For water recreation, you may want to stay at Lake Ouachita State Park, 15 miles northwest of Hot Springs, with its 90 campsites for RVs and tent campers. The lake's water is so clear that scuba divers explore here. Nondivers can pick from an array of fun water activities, from kayaking to swimming. On land, enjoy good hiking.
Not keen on camping? Mountain Harbor Resort and Spa is the choice for visitors who want the beauty of the lake, but appreciate the luxuries of a well-equipped hotel or cabin and an onsite restaurant with breathtaking views.
If you drive through Little Rock, stop in the capital for some history lessons at several must-see attractions.
In 1957, nine Black students integrated Little Rock Central High School, despite opposition and violence. Still an active public school just two miles from downtown, it's now a National Historic Site, with the National Park Service offering powerfully moving tours.
The William J. Clinton Presidential Library and Museum, less than a mile from downtown on the Arkansas River, serves as the official archive of our 42nd president, complete with an exact replica of the oval office. The eye-catching building features stunning glass architecture.
The small ESSE Purse Museum in downtown's South Main neighborhood might sound frivolous, but don't skip this treasure trove of women's history. It tells stories by looking at what women carried in their handbags during different time periods. And yes, the gift shop is a purse-shopper's dream with handbags made out felt, rubber, wood and other materials.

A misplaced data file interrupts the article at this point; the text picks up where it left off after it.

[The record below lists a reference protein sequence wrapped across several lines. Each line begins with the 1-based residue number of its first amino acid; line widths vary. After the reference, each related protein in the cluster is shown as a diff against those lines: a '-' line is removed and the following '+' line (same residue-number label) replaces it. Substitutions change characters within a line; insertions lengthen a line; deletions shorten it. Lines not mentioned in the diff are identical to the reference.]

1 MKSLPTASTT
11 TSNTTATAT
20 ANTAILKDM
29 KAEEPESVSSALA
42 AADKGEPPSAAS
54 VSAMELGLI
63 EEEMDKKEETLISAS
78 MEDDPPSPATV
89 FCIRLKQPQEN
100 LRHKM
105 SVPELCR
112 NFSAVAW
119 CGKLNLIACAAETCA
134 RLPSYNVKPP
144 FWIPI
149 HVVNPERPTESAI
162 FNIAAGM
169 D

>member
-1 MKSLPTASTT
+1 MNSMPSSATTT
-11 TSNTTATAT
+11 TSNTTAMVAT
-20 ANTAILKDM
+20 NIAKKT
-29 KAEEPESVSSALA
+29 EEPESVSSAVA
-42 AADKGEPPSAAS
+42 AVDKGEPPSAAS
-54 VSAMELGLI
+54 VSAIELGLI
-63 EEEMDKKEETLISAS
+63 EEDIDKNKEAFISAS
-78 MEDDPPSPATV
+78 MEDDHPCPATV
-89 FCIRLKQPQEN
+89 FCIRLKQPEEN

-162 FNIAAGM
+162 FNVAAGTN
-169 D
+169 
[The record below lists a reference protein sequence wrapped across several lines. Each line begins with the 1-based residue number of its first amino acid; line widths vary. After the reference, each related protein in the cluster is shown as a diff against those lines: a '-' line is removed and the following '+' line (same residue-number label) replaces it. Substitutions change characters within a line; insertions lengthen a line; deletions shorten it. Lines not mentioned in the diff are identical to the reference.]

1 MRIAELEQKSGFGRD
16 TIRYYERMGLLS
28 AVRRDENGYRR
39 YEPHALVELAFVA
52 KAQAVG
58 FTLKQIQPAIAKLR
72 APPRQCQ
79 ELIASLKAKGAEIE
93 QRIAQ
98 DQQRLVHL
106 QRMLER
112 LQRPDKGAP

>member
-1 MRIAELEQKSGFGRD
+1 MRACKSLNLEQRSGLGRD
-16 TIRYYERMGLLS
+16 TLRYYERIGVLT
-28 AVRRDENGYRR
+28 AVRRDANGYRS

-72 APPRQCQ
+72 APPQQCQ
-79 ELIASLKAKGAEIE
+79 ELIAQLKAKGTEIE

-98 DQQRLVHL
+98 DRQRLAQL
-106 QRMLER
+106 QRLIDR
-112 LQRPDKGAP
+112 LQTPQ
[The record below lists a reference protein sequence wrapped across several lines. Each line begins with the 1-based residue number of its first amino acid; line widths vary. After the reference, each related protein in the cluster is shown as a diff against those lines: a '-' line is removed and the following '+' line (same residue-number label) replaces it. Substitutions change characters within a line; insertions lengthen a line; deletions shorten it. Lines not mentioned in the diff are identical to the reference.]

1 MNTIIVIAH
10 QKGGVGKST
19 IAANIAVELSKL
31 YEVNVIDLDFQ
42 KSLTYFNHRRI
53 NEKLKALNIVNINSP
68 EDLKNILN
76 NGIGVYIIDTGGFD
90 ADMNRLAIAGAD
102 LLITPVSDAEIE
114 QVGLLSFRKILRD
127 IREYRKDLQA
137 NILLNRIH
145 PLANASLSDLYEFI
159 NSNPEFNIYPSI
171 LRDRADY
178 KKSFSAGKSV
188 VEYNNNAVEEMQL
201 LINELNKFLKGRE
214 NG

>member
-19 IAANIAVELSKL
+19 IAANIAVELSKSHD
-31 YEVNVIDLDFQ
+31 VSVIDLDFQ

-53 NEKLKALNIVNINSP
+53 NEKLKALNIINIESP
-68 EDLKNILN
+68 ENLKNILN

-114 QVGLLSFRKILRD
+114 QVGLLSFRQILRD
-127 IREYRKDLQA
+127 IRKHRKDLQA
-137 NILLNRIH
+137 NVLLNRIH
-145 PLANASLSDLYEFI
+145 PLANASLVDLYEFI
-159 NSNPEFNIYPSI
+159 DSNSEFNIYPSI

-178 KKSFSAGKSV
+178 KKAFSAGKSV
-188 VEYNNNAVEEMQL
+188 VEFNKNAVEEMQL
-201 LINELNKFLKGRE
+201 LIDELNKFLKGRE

When hunger strikes, dine at the Lassis Inn restaurant, where desegregation proponents met up regularly during the civil rights movement. It nabbed an America's Classics Award from the prestigious James Beard Foundation this year. Since 1905, locals have been chowing down on its fried catfish, which they insist is the country's best.
Editor's note: This article was originally published on October 23, 2020. It's been updated to reflect recent COVID-19 developments.